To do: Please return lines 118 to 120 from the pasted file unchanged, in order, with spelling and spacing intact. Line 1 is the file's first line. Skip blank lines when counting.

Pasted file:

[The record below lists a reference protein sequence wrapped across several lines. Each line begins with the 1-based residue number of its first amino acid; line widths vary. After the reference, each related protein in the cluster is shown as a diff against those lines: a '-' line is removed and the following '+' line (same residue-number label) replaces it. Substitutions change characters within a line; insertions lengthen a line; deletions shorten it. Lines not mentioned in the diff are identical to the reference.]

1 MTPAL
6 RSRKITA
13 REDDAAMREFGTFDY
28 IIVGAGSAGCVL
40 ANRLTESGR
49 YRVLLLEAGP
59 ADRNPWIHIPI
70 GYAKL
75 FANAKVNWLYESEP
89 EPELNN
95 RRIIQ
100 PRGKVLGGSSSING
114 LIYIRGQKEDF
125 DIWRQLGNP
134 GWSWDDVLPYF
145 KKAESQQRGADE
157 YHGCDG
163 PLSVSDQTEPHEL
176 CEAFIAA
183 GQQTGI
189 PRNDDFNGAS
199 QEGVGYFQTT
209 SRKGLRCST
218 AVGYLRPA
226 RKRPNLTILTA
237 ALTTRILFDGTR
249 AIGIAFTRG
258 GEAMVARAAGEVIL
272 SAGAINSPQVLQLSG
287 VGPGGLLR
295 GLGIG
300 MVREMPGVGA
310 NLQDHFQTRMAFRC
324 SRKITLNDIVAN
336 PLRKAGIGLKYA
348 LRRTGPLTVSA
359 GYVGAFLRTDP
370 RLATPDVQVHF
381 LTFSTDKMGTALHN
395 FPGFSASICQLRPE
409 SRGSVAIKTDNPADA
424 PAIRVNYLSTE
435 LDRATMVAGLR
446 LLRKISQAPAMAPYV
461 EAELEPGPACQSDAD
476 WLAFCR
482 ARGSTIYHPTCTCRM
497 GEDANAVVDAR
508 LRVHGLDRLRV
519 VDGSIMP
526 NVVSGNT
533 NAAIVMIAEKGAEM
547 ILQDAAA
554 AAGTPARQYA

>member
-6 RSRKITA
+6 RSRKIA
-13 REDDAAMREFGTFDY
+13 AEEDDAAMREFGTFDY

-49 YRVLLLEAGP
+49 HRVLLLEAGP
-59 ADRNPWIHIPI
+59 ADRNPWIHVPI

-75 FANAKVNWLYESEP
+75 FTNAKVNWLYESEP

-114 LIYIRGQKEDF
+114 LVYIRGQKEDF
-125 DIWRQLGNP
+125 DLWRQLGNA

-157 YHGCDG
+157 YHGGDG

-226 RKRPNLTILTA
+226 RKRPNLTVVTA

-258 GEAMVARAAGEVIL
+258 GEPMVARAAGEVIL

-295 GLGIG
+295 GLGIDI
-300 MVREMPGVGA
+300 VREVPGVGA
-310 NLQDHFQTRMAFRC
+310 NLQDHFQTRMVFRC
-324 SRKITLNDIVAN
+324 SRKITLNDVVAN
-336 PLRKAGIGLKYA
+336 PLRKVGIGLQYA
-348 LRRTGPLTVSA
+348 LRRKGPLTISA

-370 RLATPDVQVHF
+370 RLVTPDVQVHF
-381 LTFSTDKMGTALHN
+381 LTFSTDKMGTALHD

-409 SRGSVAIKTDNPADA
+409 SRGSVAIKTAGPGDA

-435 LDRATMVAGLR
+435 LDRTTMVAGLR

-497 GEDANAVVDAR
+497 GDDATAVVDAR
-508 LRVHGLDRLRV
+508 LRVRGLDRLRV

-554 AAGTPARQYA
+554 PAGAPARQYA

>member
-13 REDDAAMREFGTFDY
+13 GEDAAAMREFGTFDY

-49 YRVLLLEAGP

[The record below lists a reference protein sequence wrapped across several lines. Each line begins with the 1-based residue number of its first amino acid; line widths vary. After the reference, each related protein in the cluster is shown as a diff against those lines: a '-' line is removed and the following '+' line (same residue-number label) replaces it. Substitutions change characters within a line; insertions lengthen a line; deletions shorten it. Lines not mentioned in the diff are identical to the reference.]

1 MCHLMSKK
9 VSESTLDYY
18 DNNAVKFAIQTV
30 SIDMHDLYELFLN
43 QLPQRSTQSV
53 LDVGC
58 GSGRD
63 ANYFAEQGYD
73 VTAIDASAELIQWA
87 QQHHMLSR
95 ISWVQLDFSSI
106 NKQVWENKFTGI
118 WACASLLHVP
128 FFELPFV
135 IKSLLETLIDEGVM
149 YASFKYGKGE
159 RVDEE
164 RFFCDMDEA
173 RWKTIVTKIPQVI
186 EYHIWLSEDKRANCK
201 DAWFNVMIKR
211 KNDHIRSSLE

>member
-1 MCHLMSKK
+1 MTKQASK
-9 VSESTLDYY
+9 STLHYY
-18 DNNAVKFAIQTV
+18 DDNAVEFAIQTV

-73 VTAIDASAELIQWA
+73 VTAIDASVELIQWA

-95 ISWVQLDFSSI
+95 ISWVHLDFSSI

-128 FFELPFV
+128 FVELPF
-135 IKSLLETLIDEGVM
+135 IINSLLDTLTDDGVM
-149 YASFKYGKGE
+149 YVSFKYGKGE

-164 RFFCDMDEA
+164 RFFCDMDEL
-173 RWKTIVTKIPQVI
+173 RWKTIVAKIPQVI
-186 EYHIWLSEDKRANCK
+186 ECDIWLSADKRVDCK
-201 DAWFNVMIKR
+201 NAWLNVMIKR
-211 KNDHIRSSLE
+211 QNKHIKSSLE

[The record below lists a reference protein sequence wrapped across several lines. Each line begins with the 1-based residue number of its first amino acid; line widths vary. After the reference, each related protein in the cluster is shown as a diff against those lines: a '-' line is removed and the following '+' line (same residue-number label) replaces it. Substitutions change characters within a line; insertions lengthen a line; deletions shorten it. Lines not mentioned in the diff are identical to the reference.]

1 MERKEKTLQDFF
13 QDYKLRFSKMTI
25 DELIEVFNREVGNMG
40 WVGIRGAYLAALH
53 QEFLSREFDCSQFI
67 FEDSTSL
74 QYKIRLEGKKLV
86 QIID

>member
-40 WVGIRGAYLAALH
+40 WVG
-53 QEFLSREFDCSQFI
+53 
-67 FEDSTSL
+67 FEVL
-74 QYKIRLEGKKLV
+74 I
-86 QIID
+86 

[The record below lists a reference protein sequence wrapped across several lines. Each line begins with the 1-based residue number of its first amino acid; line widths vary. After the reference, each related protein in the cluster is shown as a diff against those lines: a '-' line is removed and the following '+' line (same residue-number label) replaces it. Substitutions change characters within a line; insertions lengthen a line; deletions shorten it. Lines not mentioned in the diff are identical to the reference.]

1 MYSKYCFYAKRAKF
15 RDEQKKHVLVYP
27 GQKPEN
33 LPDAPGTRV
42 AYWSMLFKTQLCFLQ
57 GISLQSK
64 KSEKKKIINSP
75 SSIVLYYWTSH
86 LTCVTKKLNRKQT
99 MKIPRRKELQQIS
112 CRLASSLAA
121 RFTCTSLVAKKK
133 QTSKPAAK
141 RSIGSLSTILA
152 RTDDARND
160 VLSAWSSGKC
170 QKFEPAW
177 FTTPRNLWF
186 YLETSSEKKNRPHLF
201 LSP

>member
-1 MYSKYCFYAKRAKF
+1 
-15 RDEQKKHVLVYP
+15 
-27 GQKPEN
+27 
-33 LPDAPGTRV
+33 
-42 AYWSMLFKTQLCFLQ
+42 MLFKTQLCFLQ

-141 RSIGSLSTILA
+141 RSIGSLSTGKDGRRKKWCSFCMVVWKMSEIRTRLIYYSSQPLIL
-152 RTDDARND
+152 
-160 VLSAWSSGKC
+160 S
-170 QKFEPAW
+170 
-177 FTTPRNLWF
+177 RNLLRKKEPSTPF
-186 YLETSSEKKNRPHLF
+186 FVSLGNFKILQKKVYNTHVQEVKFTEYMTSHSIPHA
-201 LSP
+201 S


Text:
95 ISWVQLDFSSI
106 NKQVWENKFTGI
118 WACASLLHVP